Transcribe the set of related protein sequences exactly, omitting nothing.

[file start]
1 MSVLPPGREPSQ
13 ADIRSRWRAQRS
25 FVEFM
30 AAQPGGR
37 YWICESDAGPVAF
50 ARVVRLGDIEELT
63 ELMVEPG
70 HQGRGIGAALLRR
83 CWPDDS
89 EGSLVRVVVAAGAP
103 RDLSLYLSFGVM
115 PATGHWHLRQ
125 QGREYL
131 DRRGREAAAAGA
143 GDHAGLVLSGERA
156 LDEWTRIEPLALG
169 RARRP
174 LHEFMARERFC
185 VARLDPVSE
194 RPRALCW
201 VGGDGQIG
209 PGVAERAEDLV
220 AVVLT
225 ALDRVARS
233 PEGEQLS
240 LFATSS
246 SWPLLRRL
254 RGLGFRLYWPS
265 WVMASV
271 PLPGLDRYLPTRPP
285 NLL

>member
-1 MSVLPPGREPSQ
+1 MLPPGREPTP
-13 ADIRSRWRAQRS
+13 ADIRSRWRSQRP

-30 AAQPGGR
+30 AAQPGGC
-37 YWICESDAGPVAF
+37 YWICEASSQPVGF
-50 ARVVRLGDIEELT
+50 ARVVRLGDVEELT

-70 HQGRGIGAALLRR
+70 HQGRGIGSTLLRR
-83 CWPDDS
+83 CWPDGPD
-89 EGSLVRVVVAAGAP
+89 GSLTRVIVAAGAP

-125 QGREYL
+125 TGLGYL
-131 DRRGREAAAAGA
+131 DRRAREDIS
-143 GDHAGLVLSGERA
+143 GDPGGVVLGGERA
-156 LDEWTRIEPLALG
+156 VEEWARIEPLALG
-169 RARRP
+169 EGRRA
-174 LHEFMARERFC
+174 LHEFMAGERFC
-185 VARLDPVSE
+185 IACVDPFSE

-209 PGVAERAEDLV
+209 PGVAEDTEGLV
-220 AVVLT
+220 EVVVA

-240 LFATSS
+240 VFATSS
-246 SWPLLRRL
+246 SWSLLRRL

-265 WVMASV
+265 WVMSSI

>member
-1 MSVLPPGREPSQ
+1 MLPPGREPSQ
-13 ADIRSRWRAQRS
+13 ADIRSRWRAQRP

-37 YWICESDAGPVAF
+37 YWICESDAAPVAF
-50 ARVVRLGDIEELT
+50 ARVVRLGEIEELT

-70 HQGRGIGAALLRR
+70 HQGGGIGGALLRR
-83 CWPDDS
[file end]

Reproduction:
1 MSVLPPGREPSQ
13 ADIRSRWRAQRS
25 FVEFM
30 AAQPGGR
37 YWICESDAGPVAF
50 ARVVRLGDIEELT
63 ELMVEPG
70 HQGRGIGAALLRR
83 CWPDDS
89 EGSLVRVVVAAGAP
103 RDLSLYLSFGVM
115 PATGHWHLRQ
125 QGREYL
131 DRRGREAAAAGA
143 GDHAGLVLSGERA
156 LDEWTRIEPLALG
169 RARRP
174 LHEFMARERFC
185 VARLDPVSE
194 RPRALCW
201 VGGDGQIG
209 PGVAERAEDLV
220 AVVLT
225 ALDRVARS
233 PEGEQLS
240 LFATSS
246 SWPLLRRL
254 RGLGFRLYWPS
265 WVMASV
271 PLPGLDRYLPTRPP
285 NLL

>member
-1 MSVLPPGREPSQ
+1 MLPPGREPTP
-13 ADIRSRWRAQRS
+13 ADIRSRWRSQRP

-30 AAQPGGR
+30 AAQPGGC
-37 YWICESDAGPVAF
+37 YWICEASSQPVGF
-50 ARVVRLGDIEELT
+50 ARVVRLGDVEELT

-70 HQGRGIGAALLRR
+70 HQGRGIGSTLLRR
-83 CWPDDS
+83 CWPDGPD
-89 EGSLVRVVVAAGAP
+89 GSLTRVIVAAGAP

-125 QGREYL
+125 TGLGYL
-131 DRRGREAAAAGA
+131 DRRAREDIS
-143 GDHAGLVLSGERA
+143 GDPGGVVLGGERA
-156 LDEWTRIEPLALG
+156 VEEWARIEPLALG
-169 RARRP
+169 EGRRA
-174 LHEFMARERFC
+174 LHEFMAGERFC
-185 VARLDPVSE
+185 IACVDPFSE

-209 PGVAERAEDLV
+209 PGVAEDTEGLV
-220 AVVLT
+220 EVVVA

-240 LFATSS
+240 VFATSS
-246 SWPLLRRL
+246 SWSLLRRL

-265 WVMASV
+265 WVMSSI

>member
-1 MSVLPPGREPSQ
+1 MLPPGREPSQ
-13 ADIRSRWRAQRS
+13 ADIRSRWRAQRP

-37 YWICESDAGPVAF
+37 YWICESDAAPVAF
-50 ARVVRLGDIEELT
+50 ARVVRLGEIEELT

-70 HQGRGIGAALLRR
+70 HQGGGIGGALLRR
-83 CWPDDS